By doing so, they hope to instill confidence in the economy, encouraging investment. But is there a risk of creeping inflation rates and is that a price worth paying?

Check back soon to get the full breakdown…

10:39am

As expected, Mr Carney has announced ‘explicit state-contingent forward guidance’. This from his opening comments:

“It is now more important than ever for the Monetary Policy Committee (MPC) to be clear and transparent  about how it will set monetary policy in order to avoid an unwarranted tightening in interest rate expectations as the recovery gathers strength. That is why the MPC is today announcing explicit state- contingent forward guidance. Our aim is to help secure the recovery, while ensuring that risks to price stability and financial stability are well contained.”

10:59am

The Details

The UK unemployment rate currently stands at 7.8%. The first round of ‘forward guidance’ will establish that interest rates will remain at the historic low of 0.5% until unemployment falls below 7%. Carney said that until that threshold was reached the Bank would not cut back on its £375bn asset purchase programme either.

The Bank’s Quarterly Inflation Report also revised up its 2013 growth forecast from 1.2% to 1.5% and next year from 1.9% to 2.7%.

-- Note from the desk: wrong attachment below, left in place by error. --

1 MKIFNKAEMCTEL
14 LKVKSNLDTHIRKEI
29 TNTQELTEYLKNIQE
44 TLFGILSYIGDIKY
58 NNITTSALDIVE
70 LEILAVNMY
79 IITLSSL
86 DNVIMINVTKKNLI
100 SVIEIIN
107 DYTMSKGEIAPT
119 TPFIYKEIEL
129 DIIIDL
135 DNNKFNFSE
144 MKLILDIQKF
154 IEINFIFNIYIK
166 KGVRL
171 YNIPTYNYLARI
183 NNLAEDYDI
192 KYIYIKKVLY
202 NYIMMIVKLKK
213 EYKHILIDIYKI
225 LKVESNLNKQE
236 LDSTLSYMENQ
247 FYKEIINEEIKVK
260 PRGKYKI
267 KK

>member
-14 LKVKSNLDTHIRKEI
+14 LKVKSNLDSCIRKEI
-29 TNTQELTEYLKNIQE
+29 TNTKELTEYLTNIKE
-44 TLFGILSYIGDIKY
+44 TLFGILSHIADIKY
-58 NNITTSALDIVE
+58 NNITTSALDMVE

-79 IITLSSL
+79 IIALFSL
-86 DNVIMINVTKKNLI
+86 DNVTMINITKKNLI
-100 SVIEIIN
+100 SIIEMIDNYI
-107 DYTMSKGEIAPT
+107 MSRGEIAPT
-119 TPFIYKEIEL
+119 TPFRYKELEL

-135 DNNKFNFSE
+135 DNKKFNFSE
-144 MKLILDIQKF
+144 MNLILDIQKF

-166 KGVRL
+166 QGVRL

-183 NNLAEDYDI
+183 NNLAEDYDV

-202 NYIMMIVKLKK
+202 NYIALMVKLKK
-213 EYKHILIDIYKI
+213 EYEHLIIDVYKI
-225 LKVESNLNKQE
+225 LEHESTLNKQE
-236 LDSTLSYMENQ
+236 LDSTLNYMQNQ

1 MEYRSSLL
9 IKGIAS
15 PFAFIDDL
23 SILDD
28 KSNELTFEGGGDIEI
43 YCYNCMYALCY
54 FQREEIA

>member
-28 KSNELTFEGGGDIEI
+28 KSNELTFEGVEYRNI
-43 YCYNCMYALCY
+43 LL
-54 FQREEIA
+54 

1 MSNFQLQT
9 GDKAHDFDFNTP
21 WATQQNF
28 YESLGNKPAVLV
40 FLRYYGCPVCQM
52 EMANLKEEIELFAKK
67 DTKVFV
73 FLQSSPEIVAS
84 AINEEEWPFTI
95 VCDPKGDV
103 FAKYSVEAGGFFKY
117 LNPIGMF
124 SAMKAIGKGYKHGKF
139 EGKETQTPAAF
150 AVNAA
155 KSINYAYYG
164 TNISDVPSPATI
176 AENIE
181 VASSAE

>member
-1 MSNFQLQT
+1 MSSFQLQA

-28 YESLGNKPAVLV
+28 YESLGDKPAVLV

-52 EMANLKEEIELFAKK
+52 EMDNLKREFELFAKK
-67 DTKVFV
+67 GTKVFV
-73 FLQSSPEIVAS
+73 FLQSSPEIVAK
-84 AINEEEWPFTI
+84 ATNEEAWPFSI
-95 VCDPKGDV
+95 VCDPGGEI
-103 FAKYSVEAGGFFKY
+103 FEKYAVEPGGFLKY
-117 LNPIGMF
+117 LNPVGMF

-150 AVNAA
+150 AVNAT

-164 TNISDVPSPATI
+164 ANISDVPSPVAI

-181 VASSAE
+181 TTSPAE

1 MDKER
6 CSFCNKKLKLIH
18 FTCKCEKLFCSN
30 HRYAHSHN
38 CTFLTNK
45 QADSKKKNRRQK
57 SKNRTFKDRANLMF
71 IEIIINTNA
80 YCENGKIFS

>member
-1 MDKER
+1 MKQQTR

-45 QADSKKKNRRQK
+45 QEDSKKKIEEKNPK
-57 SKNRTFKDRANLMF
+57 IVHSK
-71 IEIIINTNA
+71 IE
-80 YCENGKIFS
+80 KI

Overall Predicted Economic and Property Market Impact

In the very shirt term, financiers predict that the FTSE could rise to its highest ever level today on the back of confidence boosting news from the new Governor.

Of more consequence to the wider economy, companies will be able to plan ahead based on reliable and predictable rates of interest and banks will be able to offer customers lower rates on long er deals.

The US central bank, the Federal Reserve, already adopted forward guidance late last year in an attempt to convince companies and households that interest rates would not rise until at least the middle of 2015, at the earliest. This works on the basis that poor confidence and uncertainty in an economy are two of the greatest deterrers to investment – thus a company or household that can accurately predict the state of its finances over time can have the confidence to spend money on, in the company’s case, expanding / investing and, in the household’s case, consuming. Not knowing your financial future typically generates a cautious response, which is not conducive to economic growth.

For the property market, this should act as a catalyst – allowing developers access to long term, cheaper finance and the confidence to take it, which should get sites moving.

For consumers looking to buy property, the stability offered by forward guidance to the banks should give them greater confidence to ‘lock-in’ customers at lower rates for longer. The customer’s decision is also made easier, as the choice between adjustable-rate mortgages and fixed-rate mortgages makes more sense with a stable view of central interest rates, which directly influence lender rates.

The mortgage market is one of the prime focal points of the policy and, on top of the recent progress attributed, at least in part, to the successful  ‘Help to Buy’ scheme – proponents hope that ‘forward guidance’ will provide a further boost to kick UK growth into – in the word’s of Mark Carney himself – ‘escape velocity’.

Mr Carney’s opening coments are available in full, here.